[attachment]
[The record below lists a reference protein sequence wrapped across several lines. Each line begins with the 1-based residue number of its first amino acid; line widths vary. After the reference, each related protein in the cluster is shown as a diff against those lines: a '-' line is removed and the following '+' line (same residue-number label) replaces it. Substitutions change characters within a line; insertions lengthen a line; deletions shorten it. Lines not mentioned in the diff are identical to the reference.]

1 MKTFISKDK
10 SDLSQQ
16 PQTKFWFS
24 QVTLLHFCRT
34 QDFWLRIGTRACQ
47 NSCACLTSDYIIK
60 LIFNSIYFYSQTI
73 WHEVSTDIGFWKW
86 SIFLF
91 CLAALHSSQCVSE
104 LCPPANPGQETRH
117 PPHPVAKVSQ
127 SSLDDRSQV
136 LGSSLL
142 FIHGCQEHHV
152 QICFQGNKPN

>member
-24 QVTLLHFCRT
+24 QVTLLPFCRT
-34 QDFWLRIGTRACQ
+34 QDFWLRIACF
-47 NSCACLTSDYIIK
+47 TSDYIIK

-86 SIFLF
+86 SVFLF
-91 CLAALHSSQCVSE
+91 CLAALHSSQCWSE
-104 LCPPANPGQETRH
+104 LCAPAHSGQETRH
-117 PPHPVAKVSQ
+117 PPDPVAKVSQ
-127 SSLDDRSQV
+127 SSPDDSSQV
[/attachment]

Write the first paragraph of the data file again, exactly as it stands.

[The record below lists a reference protein sequence wrapped across several lines. Each line begins with the 1-based residue number of its first amino acid; line widths vary. After the reference, each related protein in the cluster is shown as a diff against those lines: a '-' line is removed and the following '+' line (same residue-number label) replaces it. Substitutions change characters within a line; insertions lengthen a line; deletions shorten it. Lines not mentioned in the diff are identical to the reference.]